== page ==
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93Hatch
08-30-2007, 08:10 PM
It has been ages since I've posted on here. :D

I'm thinking about possibly meeting up for a track meet.

Saying that, the only mods to my GT is a borla catback, K&N FIPK, and a Steeda Tri-Ax.

So moving along to the track thing...what would be a good brake pad for my stock rotors? Obviously the stock setup really stinks, one hard brake push and it totally fades into oblivion.

What would you do to solve this?

jimmysidecarr
08-30-2007, 09:17 PM
Fresh brake fluid 3 or 4 days before the event...
Fresh ... or at least 3/4 left HP+(Hawk) or similar pads up front ...
Fresh ... or at least 3/4 left HPs...(A step down from the front compound)(Hawk) or similar pads out back ...
Make sure they are well bedded in before the event... (google bedding in pads and rotors)...
btw save your old pads to put back on and use up after the event or keep as spares.

Fresh oil change...
Good tires with a good amount of tread... Z,W, or Y speed rated preferred.(bring a tire pressure gauge)
Snell SA 2000 or newer helmet...

That's it assuming the car is tight and not worn out.

Lots of mods not required... You will be learning rapidly and having a ball!!!

We call the first few events ..... "The Driver Mod"

You will love it!!!
Save your money for tires, fuel and brake pads...

The first true mod I would consider would be brake cooling ducts... but it's not needed in the beginning, unless you have prior autocross or competition experience.

BIG BUCKS NOT REQUIRED :thumbsup:

This Open Track Pimer link is a great read.. and very helpful...

http://www.norcal-saac.org/ot/primer.pdf

..

93Hatch
08-30-2007, 09:27 PM
Thanks for the tips!

I may pull the fogs and put in ducts. I used to do a lot of autocrossing in my old honda civic, but the brakes were good for that.

I'll see what I can find on some ducts.

Thanks for the great info!

93KingCobra
08-30-2007, 11:06 PM
Can always count on Jimmy...... :thumbsup:

UFO
08-30-2007, 11:44 PM
Obviously heat is your biggest problem with the smaller GT rotors so brake ducting, SS brake lines and higher temp fluid are a good start along with the correct pads. I have no clue what works well with Mustangs so listen to Jimmy :).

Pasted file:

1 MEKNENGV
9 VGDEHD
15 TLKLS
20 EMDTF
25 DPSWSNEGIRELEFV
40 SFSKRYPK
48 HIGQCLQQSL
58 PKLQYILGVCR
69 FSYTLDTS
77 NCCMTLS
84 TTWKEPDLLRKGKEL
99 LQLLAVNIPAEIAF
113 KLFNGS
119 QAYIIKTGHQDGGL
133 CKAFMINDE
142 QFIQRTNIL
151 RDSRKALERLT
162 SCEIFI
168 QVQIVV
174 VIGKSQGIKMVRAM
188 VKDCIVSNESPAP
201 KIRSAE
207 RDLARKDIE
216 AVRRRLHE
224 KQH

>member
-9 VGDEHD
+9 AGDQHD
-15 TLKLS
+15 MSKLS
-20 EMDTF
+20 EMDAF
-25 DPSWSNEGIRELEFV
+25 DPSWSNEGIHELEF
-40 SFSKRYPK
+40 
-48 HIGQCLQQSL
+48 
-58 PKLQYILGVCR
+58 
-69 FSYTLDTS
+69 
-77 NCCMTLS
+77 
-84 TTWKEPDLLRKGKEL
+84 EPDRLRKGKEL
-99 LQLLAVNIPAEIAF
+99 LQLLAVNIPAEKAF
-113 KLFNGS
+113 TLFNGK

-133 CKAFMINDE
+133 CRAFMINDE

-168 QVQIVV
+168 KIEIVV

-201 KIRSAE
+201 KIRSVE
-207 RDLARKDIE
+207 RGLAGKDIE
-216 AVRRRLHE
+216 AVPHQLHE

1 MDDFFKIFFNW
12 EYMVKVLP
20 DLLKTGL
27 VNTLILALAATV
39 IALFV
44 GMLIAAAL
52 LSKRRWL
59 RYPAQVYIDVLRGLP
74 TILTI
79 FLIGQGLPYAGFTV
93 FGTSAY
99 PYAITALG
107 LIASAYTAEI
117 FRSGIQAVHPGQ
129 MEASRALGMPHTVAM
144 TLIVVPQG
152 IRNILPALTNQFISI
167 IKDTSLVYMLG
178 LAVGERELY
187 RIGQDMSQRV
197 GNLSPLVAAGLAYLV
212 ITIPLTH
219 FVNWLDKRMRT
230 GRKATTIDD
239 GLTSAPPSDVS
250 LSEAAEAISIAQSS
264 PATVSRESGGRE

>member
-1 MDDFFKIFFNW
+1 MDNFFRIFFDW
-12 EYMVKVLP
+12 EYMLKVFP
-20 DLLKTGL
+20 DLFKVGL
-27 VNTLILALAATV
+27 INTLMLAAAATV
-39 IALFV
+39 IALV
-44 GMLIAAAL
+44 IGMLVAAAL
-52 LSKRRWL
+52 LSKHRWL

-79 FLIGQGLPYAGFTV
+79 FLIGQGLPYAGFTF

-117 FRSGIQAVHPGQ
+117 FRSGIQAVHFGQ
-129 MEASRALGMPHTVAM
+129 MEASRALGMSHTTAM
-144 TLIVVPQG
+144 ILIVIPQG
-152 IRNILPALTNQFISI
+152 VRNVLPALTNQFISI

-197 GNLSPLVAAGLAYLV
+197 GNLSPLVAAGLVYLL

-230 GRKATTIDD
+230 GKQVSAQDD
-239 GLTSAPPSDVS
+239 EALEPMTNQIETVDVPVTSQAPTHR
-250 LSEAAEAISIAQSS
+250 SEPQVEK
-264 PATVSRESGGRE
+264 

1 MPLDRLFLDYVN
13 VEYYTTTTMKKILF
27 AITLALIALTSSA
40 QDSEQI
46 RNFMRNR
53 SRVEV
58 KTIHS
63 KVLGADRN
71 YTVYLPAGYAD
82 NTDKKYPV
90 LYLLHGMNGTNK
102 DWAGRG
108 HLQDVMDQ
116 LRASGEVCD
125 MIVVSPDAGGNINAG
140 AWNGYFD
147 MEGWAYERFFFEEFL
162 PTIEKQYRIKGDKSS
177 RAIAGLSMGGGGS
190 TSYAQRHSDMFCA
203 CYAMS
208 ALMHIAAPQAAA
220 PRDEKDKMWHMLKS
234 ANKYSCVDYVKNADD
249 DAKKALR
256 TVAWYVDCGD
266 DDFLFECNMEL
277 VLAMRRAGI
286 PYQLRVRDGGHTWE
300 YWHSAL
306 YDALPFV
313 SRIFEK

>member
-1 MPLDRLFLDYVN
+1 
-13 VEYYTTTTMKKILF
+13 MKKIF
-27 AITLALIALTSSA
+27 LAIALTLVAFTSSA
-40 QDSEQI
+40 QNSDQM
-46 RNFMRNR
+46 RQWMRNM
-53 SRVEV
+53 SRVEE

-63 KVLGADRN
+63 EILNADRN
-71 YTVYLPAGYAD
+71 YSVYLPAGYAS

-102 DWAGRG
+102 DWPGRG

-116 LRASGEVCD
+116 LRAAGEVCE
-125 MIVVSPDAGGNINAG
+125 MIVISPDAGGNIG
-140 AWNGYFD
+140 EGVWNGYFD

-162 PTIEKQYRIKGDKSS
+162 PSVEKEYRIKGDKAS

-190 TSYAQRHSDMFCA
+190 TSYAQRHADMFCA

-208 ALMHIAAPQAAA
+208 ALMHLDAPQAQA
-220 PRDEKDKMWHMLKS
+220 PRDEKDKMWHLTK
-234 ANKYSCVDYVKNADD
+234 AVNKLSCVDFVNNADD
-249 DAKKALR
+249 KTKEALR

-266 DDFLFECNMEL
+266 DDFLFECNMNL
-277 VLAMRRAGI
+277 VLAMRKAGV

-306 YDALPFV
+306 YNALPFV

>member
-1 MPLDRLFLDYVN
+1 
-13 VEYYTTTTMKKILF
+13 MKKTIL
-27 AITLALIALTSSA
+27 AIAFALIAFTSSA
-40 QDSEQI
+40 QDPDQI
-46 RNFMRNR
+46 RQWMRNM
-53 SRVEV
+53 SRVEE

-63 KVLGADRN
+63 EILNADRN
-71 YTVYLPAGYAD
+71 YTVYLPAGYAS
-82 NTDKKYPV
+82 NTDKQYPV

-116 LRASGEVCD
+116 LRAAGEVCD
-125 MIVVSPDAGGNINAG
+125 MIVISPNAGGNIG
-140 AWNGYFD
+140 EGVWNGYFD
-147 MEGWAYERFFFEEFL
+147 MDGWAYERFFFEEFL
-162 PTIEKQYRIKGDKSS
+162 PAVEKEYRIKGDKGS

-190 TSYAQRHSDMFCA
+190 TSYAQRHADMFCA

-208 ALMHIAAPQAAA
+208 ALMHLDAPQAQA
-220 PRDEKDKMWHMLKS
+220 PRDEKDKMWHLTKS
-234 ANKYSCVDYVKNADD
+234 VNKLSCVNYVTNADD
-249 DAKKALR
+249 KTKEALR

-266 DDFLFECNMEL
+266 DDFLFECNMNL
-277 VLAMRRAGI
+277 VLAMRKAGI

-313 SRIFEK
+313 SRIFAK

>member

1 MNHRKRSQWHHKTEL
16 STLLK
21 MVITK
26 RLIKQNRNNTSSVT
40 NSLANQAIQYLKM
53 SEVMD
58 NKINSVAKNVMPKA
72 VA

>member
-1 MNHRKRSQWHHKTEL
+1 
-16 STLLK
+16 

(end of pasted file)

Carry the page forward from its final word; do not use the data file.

93Hatch
08-31-2007, 09:42 AM
Also I had another quick question. Rotors. I am needing some new rotors, and I'm debating on stock replacements or going with something like a powerslot.

You guys would know best on this, so I reserve this for you all!

I've heard negative things about powerslots (or similar rotors), but you all most likely tried that route before, or know someone who has.

97CasperCobra
08-31-2007, 09:54 AM
Mark, I would stick with the stock rotors for now. As with David said, I'd also replace the brake fluid and upgrade to SS lines. For the event in Nov, I'll be running the performance friction pads from Vato Zone, possibly upgrading to '00R Brembos by this time next year.

Since it is your first track event, the main goal should be to go out, have fun, learn a LOT and not break the bank. Hope this helps man and hope to see you out there....:thumbsup:

UFO
08-31-2007, 02:46 PM
Also I had another quick question. Rotors. I am needing some new rotors, and I'm debating on stock replacements or going with something like a powerslot.

You guys would know best on this, so I reserve this for you all!

I've heard negative things about powerslots (or similar rotors), but you all most likely tried that route before, or know someone who has.Personally, I dislike slotted rotors. Slotted rotors will reduce the life of your pad and increase dusting while not giving you much benefit. Two of the 'benefits' for slotted are gas dispersal and heat dispersal. Modern brake pads, generally, don't gas (gassing is chemicals in the compound of the pad releasing when under extreme heat) so that's kind of a moot point and the heat dispersion aspect is, well, debatable at best. I think you'll be just as happy with some Brembo blanks.